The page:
By Andrew Bushe in Dublin
and Anne Cadwallader in Belfast
The Irish National Liberation Army has ended its 23-year long campaign of violence by apologizing to victims and saying conditions for armed struggle do not now exist.
However, the small but particularly lethal group defiantly refused to say it regretted "taking the war" to the British and loyalists.
Meanwhile, the so-called "Real IRA" has called a temporary "suspension" of its campaign while it holds "consultations" with its members on how they should proceed. The Real IRA admitted it was responsible for the Omagh bombing.
The INLA, on the other hand, called a "complete cease-fire" from noon last Saturday in a statement issued in Belfast through its political wing, the Irish Republican Socialist Party.
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The group admitted that innocent people were killed and injured and offered its "sincere, heartfelt and genuine apology."
The INLA has killed more than 140 people in its 23-year feud-riven existence. It is now demanding that its prisoners be released early on terms equivalent to those offered the IRA and UVF.
There had been a prolonged internal debate within the INLA/IRSP over the future direction of the organization with many INLA prisoners arguing that there remained no value in proceeding with violent action.
The INLA recently killed two off-duty police officers in separate actions. One was killed in a Belfast gay bar in May 1997, the other while he was out shopping with his wife in Armagh on March 27 this year.
The INLA claimed responsibility for a bombing in Newtownhamilton last month, but security forces believe this attack was carried out by the Real IRA and merely claimed by INLA.
The IRSP remains implacably opposed to the Stormont Agreement, on grounds that it could lead to the strengthening of partition.
The INLA statement of cessation said in part: "We acknowledge and admit faults and grievous errors in our prosecution of the war. It was never our intention, desire or wish to become embroiled in sectarian or internecine warfare.
"We accept responsibility for our part in actions which hindered the struggle. Those actions should never have happened.
"We have, however, nothing to apologize for in taking the war to the British and their loyalist henchmen. Those who preyed on the blood of nationalists paid a heavy price.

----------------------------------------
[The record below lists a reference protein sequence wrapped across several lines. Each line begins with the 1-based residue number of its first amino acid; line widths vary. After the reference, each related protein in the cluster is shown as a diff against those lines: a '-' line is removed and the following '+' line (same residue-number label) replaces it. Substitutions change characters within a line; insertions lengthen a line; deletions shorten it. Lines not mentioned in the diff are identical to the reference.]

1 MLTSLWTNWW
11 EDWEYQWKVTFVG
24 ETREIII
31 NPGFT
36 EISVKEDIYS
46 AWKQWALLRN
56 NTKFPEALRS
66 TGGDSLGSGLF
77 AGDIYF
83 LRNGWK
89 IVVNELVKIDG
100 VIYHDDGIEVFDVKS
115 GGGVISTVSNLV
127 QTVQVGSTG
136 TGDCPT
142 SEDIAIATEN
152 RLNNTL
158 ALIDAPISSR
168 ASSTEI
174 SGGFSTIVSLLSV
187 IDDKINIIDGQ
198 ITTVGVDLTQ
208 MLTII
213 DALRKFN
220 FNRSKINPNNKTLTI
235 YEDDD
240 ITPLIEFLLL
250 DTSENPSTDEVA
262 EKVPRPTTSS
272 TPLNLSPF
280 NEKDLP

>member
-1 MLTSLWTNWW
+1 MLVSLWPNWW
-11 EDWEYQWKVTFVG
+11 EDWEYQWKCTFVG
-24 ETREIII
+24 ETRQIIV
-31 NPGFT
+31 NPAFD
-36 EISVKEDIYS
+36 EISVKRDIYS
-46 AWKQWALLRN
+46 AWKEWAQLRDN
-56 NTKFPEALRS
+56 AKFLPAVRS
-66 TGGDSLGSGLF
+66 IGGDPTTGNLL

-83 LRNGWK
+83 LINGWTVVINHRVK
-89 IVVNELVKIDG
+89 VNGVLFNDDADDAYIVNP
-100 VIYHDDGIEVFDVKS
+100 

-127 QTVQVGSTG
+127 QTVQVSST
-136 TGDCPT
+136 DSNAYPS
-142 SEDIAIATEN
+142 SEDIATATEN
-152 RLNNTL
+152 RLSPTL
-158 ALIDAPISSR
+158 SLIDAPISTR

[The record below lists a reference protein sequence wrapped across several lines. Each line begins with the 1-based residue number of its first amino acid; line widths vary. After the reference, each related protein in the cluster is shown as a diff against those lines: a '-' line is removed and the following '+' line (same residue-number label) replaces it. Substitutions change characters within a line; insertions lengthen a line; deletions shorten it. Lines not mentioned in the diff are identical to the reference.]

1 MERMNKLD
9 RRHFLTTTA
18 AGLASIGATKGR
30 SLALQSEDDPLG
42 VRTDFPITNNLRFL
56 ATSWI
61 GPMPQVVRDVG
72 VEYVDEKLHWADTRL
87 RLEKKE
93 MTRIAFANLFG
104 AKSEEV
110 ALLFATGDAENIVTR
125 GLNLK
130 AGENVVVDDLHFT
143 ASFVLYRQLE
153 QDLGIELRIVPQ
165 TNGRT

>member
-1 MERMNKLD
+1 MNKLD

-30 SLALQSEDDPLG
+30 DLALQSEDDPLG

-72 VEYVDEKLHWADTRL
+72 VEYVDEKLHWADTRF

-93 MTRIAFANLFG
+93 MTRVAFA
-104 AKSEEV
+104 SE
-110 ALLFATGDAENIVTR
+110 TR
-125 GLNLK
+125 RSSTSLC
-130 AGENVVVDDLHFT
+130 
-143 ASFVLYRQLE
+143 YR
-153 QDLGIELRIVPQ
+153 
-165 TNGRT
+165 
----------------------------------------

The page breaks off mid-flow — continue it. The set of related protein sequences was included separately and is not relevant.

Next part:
"However, the will of the Irish people is clear. It is now time to silence the guns and allow the working classes the time and opportunity to advance their demands and their needs," the statement said.
The INLA said it believed the Good Friday agreement was not worth the sacrifices of the past 30 years and said it is still politically opposed to it.
However, the group added: "The people of the island of Ireland have spoken clearly as to their wishes . . . We recognize their desire for a cessation of violence expressed through the referendum and for a peaceful future.
"In calling this cessation we recognize that the political
situation has changed since the formation of the INLA. We recognize that armed struggle can never be the only option for revolutionaries.
"In the new conditions prevailing, it is only right to respond to the new conditions. Those conditions demand a cease-fire."
Welcoming the announcement, Taoiseach Bertie Ahern said it must now be "validated in deed as in word".
He also called for the Real IRA, which carried out the Omagh bombing, to convert its suspension of operations into a "definitive and unqualified cessation of violence"
"It is important that yet another paramilitary organization has heeded the clear and powerfully expressed will for peace of the people of Ireland."
Ahern said that now two of the three republican splinter groups had suspended or called a halt to violence.
"The Continuity IRA, too, must now acknowledge that it is insanity to defy the Irish people and must also definitively end their anachronistic campaign.
"The government is determined to crush violence and ruthlessly to suppress any groups who persist in efforts to perpetrate it."
Ahern said it must now be put beyond doubt that as far as Irish nationalist or republican traditions are concerned, violence was over and done with, never again to be engaged or acquiesced in.
"Never again must a gap or conflict be seen to open up between Republicanism and democracy," he said.
Meanwhile, it is believed there are elements within the Real IRA or "RIRA" who want to proceed peacefully, while others are determined to lie low until the furor over Omagh has passed before resuming a violent campaign.
Many dissident Provisional IRA members in the Republic left to join the RIRA, with leakage stepping up after the Stormont Agreement of April 10. The Provisionals have remained solid, however, in Northern urban areas such as Belfast and Derry.